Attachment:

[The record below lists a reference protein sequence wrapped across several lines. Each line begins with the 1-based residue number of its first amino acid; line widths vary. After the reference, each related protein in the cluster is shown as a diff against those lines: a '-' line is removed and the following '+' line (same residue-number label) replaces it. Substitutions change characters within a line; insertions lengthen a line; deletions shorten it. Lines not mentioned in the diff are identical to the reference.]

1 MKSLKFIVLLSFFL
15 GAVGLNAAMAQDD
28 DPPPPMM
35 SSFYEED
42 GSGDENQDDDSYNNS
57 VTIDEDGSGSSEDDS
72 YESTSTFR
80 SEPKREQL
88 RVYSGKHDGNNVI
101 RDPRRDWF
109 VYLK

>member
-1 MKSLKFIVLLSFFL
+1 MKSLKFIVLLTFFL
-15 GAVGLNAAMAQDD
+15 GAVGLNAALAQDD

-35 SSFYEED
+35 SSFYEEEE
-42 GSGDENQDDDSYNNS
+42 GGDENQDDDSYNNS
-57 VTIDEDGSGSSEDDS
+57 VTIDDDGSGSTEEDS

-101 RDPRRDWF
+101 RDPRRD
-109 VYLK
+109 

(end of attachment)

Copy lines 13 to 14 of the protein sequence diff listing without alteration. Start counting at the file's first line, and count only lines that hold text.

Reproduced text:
>member
-1 MKSLKFIVLLSFFL